Up to 30% of Americans have flat feet, a condition characterized by a lack of arches. Flat feet typically aren’t a problem, but if you suffer from chronic foot pain, it’s essential to seek treatment. At Advanced Foot Care and Clinical Research Center, board-certified podiatrists Jay Mukker, DPM, FABPM, CWSP, and Gavin Lee, DPM, specialize in managing flat feet. After an exam and discussing your symptoms, they can make treatment recommendations. To make an appointment, call the office in Fresno or Madera, California, or book online today.
If you have flat feet, your soles make contact with the ground whenever you stand up. Everyone is born with flat feet, but most people develop arches by age 6. Experts aren’t sure why, but some people have only small arches or don’t develop arches at all.
Most people with flat feet don’t experience symptoms, but in some cases, the condition causes other, more serious problems.
Flat feet often occur due to genetics. For example, if your parents have flat feet, you’re more likely to also.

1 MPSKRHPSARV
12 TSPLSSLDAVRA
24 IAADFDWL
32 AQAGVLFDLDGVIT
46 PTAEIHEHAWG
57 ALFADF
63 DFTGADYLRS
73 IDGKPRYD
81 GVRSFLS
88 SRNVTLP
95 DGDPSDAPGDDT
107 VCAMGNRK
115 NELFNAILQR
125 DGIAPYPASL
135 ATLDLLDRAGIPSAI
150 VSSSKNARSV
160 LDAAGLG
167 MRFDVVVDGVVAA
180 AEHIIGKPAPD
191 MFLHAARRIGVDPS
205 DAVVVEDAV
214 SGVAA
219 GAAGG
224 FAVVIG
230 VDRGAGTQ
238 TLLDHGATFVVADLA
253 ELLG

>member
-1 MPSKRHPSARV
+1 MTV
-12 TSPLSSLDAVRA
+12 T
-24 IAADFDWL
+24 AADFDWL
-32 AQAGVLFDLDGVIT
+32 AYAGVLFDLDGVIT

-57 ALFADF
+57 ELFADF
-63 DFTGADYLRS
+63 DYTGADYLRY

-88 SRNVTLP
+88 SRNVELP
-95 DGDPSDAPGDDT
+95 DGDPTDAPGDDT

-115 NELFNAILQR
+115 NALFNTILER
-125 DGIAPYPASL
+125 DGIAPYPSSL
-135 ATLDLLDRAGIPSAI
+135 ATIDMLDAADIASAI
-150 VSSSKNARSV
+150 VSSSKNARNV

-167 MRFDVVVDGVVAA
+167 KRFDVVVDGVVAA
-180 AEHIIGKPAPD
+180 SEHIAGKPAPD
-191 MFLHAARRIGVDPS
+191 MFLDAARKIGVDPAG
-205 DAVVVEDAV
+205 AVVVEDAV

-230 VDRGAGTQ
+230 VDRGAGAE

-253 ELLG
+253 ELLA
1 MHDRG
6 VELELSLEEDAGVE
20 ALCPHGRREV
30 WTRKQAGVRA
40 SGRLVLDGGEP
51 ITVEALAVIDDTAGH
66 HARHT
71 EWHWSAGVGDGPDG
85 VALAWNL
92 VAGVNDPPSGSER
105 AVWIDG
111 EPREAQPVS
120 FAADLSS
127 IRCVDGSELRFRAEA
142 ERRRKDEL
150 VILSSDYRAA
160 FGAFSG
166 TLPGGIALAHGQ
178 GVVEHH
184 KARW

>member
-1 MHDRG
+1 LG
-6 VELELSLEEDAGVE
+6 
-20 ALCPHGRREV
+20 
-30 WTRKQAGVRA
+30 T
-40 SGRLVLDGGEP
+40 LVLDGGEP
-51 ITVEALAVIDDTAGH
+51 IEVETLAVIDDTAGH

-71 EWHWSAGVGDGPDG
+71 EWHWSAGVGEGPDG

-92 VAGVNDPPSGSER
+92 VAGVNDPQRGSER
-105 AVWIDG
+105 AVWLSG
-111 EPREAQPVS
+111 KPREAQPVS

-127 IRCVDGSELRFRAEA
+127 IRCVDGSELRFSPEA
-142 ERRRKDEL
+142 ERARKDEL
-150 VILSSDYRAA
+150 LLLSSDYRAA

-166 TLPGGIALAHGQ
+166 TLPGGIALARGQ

Flat feet can also occur due to underlying health problems, including:
You might also experience flat feet if you have an autoimmune disease, like rheumatoid arthritis.
The symptoms of flat feet include:
As flat feet worsen, you might also experience toe drift, a condition that affects the alignment of the bones and joints at the front of your foot.
To diagnose flat feet, your Advanced Foot Care and Clinical Research Center provider reviews your medical records and asks about your symptoms. Then, they evaluate your arches when sitting, standing, and walking.
If these tests don’t provide enough information to make a diagnosis, your podiatrist might also order X-rays. X-rays make it easy for your provider to evaluate the bones and joints in your feet.
Treatment of flat feet depends on several factors, including your age, the severity of your symptoms, and their effect on your life. Whenever possible, Advanced Foot Care and Clinical Research Center recommends conservative treatments, such as:
The goal of treatment is to relieve pain and stiffness, encourage mobility, and improve your quality of life.
Most people with flat feet respond well to conservative treatments. Even so, flat feet may increase your risk of other health problems, like arthritis, shin splints, bunions, or bone spurs.
To learn more about the treatment options for flat feet, make an appointment at Advanced Foot Care and Clinical Research Center. Call the nearest office or book online today.